Imagine being a physician who has been involved in an adverse event—one that, through no real fault of your own, caused death or serious injury to a patient. Should your future patients have a right to know of your involvement?
Florida physicians are dealing with this issue in the wake of a recent decision by the Florida Supreme Court earlier this year, in Florida Hospital Waterman, Inc. etc., v. Teresa M. Buster, etc., et al. (No. SC06–912). In November 2004, Florida voters passed a constitutional amendment titled “Patients' Right to Know About Adverse Medical Incidents.” The amendment let patients obtain “any records made or received in the course of business by a health care facility or provider relating to any adverse medical incident”—as long as the identity of the patients involved in the incidents wasn't revealed, and other privacy restrictions were adhered to. This included incidents that had to be reported to a government agency, or those that were reported to health care facility review committees. The amendment was to become effective immediately.
About 6 months later, in June 2005, the Florida legislature tried to clarify the amendment legislatively, stating that existing restrictions on use of records in court cases stay in place and that “discovering such documents does not mean that any of them can be introduced into evidence in a lawsuit … and [they] may not be used for any purpose, including impeachment, in any civil or administrative action against a health care facility or health care provider.”
Because of the legislature's action, two lower courts in Florida were asked to decide whether the amendment passed by the voters applied retroactively to records that existed before the amendment was passed. One court held that the amendment was retroactive; the other did not. In a 4–3 decision (with a sharply worded dissent), the Florida Supreme Court found that the amendment was indeed retroactive. The court also found that several subsections of new law were in conflict with the amendment passed by the voters, and were thus unconstitutional.
The Florida high court noted that access to peer review information is not to be limited to only those who are themselves patients since that restriction is not contained within the amendment.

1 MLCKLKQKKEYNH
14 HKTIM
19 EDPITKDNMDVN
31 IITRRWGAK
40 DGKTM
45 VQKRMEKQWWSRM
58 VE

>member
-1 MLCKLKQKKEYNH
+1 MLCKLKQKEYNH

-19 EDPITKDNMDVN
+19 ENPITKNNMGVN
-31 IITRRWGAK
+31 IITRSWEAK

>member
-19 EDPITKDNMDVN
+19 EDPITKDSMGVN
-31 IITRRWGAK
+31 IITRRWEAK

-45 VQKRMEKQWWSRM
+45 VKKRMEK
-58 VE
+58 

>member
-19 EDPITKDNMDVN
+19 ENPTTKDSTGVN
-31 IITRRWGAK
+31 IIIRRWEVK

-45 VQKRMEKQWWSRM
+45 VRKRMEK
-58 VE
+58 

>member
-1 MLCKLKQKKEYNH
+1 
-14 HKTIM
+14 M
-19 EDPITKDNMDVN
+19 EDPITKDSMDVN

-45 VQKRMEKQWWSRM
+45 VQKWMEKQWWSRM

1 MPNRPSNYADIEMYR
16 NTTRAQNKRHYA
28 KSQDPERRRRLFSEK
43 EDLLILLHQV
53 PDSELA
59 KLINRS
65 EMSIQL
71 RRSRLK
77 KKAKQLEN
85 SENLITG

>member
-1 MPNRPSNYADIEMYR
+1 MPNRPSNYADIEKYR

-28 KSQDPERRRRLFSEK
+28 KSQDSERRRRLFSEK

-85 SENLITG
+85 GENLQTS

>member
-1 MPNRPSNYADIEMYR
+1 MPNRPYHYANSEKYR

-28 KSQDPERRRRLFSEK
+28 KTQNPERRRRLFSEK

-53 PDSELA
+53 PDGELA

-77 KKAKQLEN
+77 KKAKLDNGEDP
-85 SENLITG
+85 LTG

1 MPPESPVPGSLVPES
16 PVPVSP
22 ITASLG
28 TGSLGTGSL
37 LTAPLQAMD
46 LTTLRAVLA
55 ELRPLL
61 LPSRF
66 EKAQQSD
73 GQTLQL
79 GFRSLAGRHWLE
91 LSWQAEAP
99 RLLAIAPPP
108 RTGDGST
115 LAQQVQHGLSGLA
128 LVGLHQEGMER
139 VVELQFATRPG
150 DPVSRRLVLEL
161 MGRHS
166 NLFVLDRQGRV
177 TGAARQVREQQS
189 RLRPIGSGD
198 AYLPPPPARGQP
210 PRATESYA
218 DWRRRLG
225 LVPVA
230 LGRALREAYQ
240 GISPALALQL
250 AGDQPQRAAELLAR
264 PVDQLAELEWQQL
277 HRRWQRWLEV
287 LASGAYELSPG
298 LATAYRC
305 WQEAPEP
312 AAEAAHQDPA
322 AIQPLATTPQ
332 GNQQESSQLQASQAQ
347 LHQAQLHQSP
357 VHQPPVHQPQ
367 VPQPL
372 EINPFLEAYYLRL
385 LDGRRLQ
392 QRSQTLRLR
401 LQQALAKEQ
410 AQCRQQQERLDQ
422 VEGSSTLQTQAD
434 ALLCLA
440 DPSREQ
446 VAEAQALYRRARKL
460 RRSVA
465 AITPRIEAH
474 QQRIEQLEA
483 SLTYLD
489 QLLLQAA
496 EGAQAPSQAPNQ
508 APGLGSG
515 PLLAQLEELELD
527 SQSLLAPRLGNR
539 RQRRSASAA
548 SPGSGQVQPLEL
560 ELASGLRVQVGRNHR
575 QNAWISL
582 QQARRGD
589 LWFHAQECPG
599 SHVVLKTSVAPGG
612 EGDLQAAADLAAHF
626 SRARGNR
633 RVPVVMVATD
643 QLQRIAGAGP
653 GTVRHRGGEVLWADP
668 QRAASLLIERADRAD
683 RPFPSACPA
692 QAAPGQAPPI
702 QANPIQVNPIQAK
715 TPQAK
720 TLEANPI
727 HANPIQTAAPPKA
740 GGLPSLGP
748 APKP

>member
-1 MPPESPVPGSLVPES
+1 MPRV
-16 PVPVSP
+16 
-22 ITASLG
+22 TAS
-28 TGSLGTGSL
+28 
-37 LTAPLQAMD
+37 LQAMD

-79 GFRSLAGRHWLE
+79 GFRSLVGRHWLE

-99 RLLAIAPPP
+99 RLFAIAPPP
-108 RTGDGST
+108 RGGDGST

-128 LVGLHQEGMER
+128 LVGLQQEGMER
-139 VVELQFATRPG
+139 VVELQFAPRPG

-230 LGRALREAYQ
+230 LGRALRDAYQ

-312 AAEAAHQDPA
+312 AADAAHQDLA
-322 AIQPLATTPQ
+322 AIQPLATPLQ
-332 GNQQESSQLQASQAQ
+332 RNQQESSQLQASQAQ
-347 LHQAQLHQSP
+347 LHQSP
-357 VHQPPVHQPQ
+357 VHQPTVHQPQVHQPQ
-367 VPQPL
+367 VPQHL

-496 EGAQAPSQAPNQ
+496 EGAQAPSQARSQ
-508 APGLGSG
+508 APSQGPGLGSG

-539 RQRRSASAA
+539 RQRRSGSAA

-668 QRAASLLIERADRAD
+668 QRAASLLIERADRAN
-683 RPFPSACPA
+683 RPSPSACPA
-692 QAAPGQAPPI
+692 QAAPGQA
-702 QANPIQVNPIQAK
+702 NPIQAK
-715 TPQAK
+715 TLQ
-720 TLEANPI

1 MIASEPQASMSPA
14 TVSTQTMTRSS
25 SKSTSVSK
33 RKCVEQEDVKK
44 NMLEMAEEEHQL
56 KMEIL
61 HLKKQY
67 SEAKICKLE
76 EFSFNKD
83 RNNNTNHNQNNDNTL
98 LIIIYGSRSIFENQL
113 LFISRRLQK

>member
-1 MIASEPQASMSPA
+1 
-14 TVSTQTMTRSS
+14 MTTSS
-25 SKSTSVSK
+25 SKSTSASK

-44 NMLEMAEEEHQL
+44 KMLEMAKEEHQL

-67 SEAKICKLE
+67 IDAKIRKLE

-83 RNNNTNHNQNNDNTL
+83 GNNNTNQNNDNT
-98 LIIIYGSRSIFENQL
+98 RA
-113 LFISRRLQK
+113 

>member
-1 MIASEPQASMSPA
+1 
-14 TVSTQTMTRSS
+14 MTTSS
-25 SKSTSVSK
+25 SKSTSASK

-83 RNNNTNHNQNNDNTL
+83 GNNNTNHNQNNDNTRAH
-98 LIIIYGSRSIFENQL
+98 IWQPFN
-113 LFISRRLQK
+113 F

But more importantly, the court also said that because part of the new law allows current laws restricting access to adverse incidents to remain in place, the new law is in conflict with the amendment passed by the voters and therefore “cannot stand.”
The dissenting justices argued that the amendment should not be applied retroactively. They noted that hospitals are required to perform peer review as part of medical quality assurance, and that the hospitals should be able to keep peer review records from being used in legal cases. Now that the majority has found the amendment to be retroactive, the dissenters pointed out, that allows for the discovery of records previously kept confidential, a consequence that is “legally unsupportable” and “fundamentally unfair.”
The Florida Supreme Court goofed. In its fervor to address the issue of retroactivity, it created more of a problem than it should have. The majority eviscerates what has become the linchpin for a health care facility's ability to ensure quality of care: its peer review function.
For example, let's take a situation in which a hospital's peer review committee obtains documents relating to an adverse medical incident. From those documents, the peer review committee makes a decision about the care rendered by a particular doctor.
Before the Florida Hospital Waterman case came down, there was an expectation that documents considered by a peer review committee would be privileged from discovery and not admissible in a legal proceeding. With Florida Hospital Waterman, no longer would such documents be cloaked with the protections against discovery provided in Florida. This would be inconsistent with protections against discovery provided in most—if not all—states having peer review statutes.
And, again, according to Florida Hospital Waterman, the right to see such evidence can pertain to documents that existed as of the date the Florida voters passed the constitutional amendment. How far back can the documents go? The court never says.
Another problem is that, for example, an accrediting organization such as the Joint Commission—which credentials a considerable portion of our nation's hospitals and other health care facilities—may find some difficulty with the Florida Hospital Waterman's majority's decision. One area the Joint Commission looks at in its accreditation process are “sentinel events”—those involving deaths or serious injuries. What if a sentinel event is intertwined with an adverse medical incident? All such information would be usable in legal cases under Florida Hospital Waterman, which may make hospital administrators uncomfortable if the commission asks them to produce sentinel event information during an accreditation or reaccreditation process.